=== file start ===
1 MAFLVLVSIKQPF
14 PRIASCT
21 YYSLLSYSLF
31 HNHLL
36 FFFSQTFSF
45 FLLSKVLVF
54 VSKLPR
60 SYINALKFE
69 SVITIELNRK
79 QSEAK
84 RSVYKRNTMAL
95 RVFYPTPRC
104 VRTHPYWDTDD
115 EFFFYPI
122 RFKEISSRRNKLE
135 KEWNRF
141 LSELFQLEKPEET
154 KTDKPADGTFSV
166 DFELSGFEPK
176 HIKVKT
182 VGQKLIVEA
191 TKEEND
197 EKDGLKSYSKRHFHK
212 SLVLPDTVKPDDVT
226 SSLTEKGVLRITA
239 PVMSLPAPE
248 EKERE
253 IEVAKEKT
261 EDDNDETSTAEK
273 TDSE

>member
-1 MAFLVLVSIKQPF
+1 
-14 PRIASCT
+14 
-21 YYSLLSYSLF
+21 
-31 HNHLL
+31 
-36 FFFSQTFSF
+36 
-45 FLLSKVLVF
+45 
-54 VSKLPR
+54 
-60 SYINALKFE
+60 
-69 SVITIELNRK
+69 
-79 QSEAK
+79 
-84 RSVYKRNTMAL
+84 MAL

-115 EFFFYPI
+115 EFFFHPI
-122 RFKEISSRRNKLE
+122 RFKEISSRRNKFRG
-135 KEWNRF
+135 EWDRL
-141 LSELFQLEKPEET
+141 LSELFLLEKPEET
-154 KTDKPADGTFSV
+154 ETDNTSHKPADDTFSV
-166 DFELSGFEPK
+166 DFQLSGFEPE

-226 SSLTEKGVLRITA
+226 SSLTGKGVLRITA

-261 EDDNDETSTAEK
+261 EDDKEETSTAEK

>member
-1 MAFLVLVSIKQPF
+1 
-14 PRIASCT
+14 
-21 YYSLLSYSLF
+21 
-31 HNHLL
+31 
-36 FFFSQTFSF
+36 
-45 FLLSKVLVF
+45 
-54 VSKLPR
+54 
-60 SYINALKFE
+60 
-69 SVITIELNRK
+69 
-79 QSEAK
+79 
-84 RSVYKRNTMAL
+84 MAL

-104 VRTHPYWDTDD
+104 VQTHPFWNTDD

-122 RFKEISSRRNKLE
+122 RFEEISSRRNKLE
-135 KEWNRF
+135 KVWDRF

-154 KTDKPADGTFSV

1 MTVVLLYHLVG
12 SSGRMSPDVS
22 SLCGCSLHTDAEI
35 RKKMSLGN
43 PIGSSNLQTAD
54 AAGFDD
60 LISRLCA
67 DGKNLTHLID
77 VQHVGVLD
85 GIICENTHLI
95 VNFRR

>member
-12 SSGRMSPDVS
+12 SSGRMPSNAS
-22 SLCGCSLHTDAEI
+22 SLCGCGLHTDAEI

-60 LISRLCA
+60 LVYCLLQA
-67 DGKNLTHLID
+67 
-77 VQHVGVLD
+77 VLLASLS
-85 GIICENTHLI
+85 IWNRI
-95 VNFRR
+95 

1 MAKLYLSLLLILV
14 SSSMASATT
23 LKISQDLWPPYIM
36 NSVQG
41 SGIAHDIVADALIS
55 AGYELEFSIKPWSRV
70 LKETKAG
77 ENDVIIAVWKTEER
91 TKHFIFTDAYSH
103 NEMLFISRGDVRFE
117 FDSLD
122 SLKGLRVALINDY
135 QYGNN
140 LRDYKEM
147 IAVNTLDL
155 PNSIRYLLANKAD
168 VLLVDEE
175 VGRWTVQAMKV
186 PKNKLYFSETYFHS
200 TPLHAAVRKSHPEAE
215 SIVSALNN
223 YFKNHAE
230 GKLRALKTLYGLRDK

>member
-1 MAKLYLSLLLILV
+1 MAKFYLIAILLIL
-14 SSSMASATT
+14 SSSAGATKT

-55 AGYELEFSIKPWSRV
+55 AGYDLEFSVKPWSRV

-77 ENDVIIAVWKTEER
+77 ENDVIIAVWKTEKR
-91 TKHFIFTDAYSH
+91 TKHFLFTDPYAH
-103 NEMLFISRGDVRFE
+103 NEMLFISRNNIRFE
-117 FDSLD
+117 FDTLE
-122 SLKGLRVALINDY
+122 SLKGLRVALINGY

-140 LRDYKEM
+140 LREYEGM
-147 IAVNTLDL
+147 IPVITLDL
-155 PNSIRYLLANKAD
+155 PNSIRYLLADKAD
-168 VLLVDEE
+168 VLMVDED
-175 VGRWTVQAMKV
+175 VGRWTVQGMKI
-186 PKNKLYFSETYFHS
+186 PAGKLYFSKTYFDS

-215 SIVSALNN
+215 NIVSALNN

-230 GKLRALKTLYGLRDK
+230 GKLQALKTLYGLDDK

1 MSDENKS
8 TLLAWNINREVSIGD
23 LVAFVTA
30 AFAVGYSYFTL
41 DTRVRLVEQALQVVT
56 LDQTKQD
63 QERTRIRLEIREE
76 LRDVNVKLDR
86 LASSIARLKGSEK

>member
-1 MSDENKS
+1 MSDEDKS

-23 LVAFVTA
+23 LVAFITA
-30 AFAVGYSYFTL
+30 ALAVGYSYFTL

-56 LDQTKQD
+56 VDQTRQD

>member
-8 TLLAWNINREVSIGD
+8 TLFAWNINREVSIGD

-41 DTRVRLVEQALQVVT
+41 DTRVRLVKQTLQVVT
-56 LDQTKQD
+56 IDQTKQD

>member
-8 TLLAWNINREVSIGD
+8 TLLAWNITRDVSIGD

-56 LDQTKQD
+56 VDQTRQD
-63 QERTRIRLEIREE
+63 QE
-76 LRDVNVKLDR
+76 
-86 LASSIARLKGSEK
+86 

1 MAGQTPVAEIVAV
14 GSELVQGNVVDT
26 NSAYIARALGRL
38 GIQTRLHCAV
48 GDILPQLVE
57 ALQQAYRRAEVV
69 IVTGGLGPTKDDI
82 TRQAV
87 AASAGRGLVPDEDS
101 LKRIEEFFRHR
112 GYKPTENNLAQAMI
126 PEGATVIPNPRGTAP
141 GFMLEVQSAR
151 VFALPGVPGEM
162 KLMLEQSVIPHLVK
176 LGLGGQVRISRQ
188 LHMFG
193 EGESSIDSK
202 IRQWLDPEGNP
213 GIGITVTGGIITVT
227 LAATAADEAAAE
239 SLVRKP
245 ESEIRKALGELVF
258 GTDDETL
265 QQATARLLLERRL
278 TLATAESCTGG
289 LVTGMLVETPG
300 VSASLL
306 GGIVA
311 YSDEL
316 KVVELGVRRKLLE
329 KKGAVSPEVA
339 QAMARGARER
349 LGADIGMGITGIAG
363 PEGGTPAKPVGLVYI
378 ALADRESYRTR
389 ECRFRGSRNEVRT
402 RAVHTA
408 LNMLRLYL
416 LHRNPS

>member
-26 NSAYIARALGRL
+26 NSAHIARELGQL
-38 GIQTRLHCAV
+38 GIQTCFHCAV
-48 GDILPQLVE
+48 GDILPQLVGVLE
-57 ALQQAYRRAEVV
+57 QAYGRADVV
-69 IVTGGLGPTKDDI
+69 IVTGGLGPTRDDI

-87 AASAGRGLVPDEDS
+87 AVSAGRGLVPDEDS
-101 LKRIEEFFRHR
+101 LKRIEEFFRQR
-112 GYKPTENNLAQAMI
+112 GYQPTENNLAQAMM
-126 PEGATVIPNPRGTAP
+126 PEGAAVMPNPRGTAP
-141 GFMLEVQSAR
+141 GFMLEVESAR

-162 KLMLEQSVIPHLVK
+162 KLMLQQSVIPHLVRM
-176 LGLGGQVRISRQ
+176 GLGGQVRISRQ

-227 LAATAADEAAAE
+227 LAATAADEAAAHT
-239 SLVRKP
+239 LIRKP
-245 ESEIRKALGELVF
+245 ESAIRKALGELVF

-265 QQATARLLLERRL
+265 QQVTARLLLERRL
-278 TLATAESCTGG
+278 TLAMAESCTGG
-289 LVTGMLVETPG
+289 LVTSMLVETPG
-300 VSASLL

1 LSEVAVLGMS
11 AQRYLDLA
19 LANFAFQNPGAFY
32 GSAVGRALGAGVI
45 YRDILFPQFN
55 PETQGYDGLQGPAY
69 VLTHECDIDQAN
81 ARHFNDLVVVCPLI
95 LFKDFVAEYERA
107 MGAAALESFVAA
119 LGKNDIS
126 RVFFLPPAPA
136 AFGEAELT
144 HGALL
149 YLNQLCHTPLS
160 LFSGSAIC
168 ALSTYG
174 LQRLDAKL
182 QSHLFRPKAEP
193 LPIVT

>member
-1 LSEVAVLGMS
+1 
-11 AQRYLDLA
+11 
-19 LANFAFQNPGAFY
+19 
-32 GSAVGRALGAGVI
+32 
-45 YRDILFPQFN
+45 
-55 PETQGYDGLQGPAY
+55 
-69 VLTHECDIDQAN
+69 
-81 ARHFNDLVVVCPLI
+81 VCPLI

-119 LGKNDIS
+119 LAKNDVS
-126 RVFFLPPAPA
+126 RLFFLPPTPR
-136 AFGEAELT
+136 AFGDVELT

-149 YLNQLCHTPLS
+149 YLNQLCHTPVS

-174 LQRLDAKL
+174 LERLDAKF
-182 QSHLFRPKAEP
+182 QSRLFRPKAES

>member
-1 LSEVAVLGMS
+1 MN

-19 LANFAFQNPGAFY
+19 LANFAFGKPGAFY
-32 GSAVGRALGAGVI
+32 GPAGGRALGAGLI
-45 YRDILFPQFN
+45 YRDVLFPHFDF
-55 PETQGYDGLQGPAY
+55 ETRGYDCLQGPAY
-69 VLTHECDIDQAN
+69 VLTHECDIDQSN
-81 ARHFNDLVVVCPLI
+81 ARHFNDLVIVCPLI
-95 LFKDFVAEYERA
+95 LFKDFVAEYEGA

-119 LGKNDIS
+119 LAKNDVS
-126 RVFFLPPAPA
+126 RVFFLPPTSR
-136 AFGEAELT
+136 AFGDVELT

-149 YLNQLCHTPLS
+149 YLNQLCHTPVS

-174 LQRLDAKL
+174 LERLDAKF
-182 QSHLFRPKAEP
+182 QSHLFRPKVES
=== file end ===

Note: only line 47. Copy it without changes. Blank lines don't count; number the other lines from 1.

+60 